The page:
What makes the modern novel different and, I would say, more interesting than 18th and 19th century novels? Dialogue.
I have just finished reading Gulliver's Travels and it took me a while to read. I have also read Robinson Crusoe in the past few months and the one thing they had in common was a feeling of drudgery.
Why? No dialogue.
A quick comparison of the above two novels and any modern novel will show the difference is speech is rendered. Whereas modern novels have speech marks to indicate words spoken, followed by the ubiquitous said/asked, older novels have far less speech recorded speech and Gulliver's Travels has none at all.
What it does have is references to speech and an account of what was said. It tells, not shows.
Modern literary fiction has much in common with this older style of writing in having very little dialogue and a number of those pieces of modern fiction could easily have been written in the 19th century. Maybe that's not a bad thing, but I can't help wonder if it points to a staleness in literary fiction and it only survives because of 'the empror's new clothes' syndrome.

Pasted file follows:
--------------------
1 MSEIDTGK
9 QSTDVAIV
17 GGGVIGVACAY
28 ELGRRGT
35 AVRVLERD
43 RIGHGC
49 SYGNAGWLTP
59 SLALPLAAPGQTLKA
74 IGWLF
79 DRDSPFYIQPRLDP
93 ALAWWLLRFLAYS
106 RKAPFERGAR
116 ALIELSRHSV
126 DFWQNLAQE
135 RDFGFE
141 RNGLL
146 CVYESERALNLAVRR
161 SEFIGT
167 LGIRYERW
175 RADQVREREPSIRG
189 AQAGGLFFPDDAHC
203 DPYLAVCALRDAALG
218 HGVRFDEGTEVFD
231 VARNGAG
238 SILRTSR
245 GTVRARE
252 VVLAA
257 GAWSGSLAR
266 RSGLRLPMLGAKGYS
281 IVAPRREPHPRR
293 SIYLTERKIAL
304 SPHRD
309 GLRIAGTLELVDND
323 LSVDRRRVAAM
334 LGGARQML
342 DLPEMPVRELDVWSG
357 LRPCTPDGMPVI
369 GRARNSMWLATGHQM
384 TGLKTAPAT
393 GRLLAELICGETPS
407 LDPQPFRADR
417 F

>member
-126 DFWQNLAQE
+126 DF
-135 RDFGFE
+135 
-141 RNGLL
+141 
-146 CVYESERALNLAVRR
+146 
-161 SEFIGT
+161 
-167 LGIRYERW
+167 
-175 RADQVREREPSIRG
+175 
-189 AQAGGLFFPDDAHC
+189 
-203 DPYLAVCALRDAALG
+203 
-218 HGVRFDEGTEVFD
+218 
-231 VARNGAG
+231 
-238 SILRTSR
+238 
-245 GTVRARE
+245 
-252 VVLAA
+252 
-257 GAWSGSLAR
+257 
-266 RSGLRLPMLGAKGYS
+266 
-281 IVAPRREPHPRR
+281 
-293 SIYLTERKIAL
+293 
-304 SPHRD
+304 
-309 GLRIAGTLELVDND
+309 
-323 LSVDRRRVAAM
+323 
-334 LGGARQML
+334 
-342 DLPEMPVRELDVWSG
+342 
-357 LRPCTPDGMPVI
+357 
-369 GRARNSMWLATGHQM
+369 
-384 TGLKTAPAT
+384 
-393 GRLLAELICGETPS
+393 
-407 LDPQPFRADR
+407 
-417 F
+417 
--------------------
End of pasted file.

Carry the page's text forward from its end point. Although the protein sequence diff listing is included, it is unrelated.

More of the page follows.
The point of this post is that the modren novel is heavy on dialogue and lighter on description than at anytime before. It may be that our generation has seen so much more of the world than our ancestors and we need less help to see the world the author is creating. Or it could be that we seek excitement in our lives, a continuation of the hectic pace at which life goes on around us. I don't know.
All I can say is that the key to the modern novel is in it's dialogue. To become successful and proficient in our writing, we shouldn't ignore the other skills that form part of our writing knowledge, but we will need to work on our dialogue more closely than the others.